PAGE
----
November 1, 2012

blogger - Expand How Much

We live in a period where it is all about creating the impact to the media, and with this coming the justified press release with all the lights, bells and whistles.  Boat building although being a small medium sized business for the most part does not escape this syndrome. 
So following the important fall boat show season which ended with Fort Lauderdale a couple days ago, this year had to be one of the most where I have seen expanded models of a novelty presented a year, two or even four years ago.  This is not entirely bad.  I have seen it in the past and am sure will see it in the future, that a change in a model being it a larger bathing platform, new layout, or interior furnishings modification sets a course for higher sales figures.
But my question comes?  With all the experience that some builders have, how is it that sometimes a model which is like one or two years in the making needs a modification to become a success.  Especially if this model is replacing a best seller.  Cannot the feedback usually coming from the clients and the competition create the perfect model.  Or is this change coming from less to expected sales.  Are boat builders sometimes caught in the fact that they can re-change the wheel in the area.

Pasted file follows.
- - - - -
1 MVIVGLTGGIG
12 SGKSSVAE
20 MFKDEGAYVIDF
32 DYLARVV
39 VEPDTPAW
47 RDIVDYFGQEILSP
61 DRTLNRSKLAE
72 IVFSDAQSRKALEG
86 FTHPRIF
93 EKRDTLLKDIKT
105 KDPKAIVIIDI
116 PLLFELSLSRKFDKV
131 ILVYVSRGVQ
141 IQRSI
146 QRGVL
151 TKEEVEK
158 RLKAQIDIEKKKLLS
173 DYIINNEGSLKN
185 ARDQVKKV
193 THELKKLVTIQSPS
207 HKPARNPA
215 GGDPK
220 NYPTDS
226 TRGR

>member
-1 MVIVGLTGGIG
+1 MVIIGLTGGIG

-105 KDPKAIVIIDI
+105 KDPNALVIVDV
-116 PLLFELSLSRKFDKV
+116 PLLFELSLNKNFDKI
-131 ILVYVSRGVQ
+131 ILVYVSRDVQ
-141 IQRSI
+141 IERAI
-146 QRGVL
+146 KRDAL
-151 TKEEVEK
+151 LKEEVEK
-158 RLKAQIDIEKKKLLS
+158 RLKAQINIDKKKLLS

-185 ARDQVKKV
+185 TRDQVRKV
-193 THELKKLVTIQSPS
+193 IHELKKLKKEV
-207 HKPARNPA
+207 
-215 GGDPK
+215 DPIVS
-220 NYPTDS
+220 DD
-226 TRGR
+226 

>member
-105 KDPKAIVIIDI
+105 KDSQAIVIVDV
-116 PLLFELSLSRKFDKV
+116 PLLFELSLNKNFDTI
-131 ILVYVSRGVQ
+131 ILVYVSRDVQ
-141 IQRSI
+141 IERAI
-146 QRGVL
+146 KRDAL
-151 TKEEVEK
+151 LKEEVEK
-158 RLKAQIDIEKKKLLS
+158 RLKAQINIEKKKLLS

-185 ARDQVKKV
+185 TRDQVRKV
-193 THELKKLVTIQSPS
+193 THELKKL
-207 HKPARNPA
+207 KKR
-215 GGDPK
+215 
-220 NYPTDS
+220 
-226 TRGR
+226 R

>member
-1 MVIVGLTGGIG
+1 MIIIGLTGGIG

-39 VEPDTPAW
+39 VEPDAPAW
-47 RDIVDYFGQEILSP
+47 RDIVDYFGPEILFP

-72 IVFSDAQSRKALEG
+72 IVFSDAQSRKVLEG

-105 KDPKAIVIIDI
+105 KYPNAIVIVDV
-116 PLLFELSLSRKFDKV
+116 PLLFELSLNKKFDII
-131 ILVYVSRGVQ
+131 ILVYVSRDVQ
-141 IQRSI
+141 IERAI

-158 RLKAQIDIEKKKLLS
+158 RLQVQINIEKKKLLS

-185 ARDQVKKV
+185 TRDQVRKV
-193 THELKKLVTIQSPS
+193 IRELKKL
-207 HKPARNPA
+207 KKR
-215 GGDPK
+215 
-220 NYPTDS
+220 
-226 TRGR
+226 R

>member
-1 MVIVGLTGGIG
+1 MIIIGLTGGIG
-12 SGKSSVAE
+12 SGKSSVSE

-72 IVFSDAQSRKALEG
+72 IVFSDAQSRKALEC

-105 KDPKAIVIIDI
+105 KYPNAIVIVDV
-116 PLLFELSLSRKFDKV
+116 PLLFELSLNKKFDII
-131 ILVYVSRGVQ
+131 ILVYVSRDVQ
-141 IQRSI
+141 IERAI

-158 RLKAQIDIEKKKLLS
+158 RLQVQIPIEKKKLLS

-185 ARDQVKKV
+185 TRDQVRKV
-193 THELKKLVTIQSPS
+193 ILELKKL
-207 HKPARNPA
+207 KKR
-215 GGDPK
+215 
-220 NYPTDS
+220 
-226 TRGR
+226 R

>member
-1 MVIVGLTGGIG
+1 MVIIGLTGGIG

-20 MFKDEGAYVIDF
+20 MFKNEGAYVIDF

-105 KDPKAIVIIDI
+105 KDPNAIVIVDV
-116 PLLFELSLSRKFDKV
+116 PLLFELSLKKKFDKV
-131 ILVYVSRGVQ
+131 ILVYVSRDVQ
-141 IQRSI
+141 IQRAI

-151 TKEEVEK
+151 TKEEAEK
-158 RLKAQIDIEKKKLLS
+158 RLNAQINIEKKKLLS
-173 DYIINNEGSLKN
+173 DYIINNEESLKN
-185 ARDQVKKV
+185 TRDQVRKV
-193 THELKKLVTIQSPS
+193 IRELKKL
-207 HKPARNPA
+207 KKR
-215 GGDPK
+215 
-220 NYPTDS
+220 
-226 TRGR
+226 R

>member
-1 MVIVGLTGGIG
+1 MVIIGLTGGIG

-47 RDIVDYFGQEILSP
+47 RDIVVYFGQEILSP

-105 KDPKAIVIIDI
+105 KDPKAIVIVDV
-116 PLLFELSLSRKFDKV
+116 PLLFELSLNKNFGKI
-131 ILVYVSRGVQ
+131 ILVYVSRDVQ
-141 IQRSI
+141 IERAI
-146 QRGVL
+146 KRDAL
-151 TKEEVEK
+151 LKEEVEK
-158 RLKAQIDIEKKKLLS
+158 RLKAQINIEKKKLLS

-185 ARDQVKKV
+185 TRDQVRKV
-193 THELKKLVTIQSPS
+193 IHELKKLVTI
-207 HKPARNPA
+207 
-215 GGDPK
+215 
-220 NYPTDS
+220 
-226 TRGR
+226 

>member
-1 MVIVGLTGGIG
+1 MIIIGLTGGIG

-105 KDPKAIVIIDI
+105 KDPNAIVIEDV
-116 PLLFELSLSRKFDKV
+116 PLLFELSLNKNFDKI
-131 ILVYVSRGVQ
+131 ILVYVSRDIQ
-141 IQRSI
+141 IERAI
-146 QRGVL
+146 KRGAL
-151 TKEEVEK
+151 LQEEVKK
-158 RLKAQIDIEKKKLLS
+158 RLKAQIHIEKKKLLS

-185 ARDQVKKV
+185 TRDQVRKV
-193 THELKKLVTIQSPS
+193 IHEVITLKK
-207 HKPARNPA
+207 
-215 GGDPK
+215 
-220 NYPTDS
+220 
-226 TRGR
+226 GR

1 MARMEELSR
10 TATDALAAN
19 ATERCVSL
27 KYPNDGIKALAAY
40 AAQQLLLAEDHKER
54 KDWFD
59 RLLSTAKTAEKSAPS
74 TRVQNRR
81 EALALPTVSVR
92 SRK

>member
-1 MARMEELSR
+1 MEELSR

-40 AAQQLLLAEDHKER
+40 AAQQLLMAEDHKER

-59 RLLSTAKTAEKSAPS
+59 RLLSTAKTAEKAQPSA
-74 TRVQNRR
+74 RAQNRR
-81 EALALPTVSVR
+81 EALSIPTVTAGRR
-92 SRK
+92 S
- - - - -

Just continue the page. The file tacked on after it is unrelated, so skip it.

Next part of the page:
My personal data is that a longevity of a model also creates a following for the fact that this also keeps a better residual, and sometimes also clientele appreciation that they have the right model. Ideally a model should stay minimum four to five years produced as it is, and if it is a success ten years can also be reached.  Difficult for sure, but good things are never easy!

2 comments:

  1. A good point well made. Though I can't really see this changing and I do understand why this happens. If you go to one of the boat shows, there are so many gleaming, shining boats offering different things, different designs, slight modifications etc.

    By offering new, unique tweaks, the chances are you will have more interest, more press releases etc - or so they believe!

    Getting the balance is key though, as too much of this does lead to inconsistencies and less client appreciation that they've got the right model, as you say.

    ReplyDelete
  2. Thanks for comment Simon. Nice follow up.

    ReplyDelete